☆☆➹⁀☆3 stars ☆➹⁀☆☆
About the Book:
In 1916 1st Lieutenant Robert Lovett is a patient at Coldbrook Hall military hospital in Sussex, England. A gifted artist, he’s been wounded fighting in the Great War. Shell shocked and suffering from hysterical blindness he can no longer see his own face, let alone paint, and life seems increasingly hopeless.
A century later in 2017, medical student Louisa Casson has just lost her beloved grandmother – her only family. Heartbroken, she drowns her sorrows in alcohol on the South Downs cliffs – only to fall accidentally part-way down. Doctors fear she may have attempted suicide, and Louisa finds herself involuntarily admitted to Coldbrook Hall – now a psychiatric hospital, an unfriendly and chaotic place.
Then one day, while secretly exploring the old Victorian hospital’s ruined, abandoned wing, Louisa hears a voice calling for help, and stumbles across a dark, old-fashioned hospital room. Inside, lying on the floor, is a mysterious, sightless young man, who tells her he was hurt at the Battle of the Somme, a WW1 battle a century ago. And that his name is Lieutenant Robert Lovett…
*Longlisted for the 2019 Exeter Novel Prize
**Shortlisted for the Eharmony/Orion Love Story Prize 2019
***Contains graphic descriptions of war violence and injuries, as well as profanity and mild sex.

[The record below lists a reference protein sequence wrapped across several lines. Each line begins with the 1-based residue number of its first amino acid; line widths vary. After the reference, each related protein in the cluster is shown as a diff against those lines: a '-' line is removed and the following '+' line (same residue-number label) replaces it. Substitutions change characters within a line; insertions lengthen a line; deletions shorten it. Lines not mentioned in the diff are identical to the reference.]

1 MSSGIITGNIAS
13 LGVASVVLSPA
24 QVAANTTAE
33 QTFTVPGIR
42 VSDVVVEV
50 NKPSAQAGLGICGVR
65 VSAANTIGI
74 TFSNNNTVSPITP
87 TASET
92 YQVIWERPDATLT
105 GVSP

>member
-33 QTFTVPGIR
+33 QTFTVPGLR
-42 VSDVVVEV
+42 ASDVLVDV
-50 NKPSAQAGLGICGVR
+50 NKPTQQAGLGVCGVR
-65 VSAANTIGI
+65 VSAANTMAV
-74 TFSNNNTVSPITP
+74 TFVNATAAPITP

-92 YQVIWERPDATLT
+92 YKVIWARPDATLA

“A strange twist of fate connects a British soldier fighting in the First World War in 1916 with a young woman living in modern-day England a century later, in this haunting literary time travel novel.”
When Louisa’s bender is mistaken for a suicide attempt, she finds herself in Coldbrook Hall Psychiatric Hospital. In the once military hospital, there is an unused and seemingly forgotten hall. It is in this hall that there seems to be a time slip that allows Louisa to venture back to 1917 and meeting Lt. Robert Lovett, a solider recovering from WWI wounds. It is this premise that leads the author and reviewers suggest the story to fans of Susanna Kearsley.
The story is told in dual time periods. Readers learn of the ravages of WWI in 1916 and the deplorable conditions and treatment of patients at of Coldbrook Hospital in 2017. The author’s research is evident in the careful details she includes throughout her debut novel. The gritty war scenes are at times gory and gruesome. While I appreciated the obvious research and detail, I found the plot occasionally got bogged down in that detail at times. Additionally, the modern-day hospital conditions seemed dated, but not having spent time in a psychiatric ward, I was able to let go of my presumptions and enjoy Ms. Taylor’s story.
For lovers of time-travel or historical fantasy (i.e., Outlander), Beyond the Moon will be a gripping read. The characters are well developed the plot has a layered complexity, and the transitions between time periods were smooth. Overall, I would say that Beyond the Moon is well-written, and a great read for avid WWI fans.
About the Author: Catherine Taylor was born and grew up on the small island of Guernsey, one of the British Channel Islands in the English Channel. At university, she studied 1900-1945 European history and culture. With her keen interest in early 20th century history and mental health, she knew her novel would be at least partially set in a psychiatric hospital. Find the author on Instagram: @catherine_taylor_author
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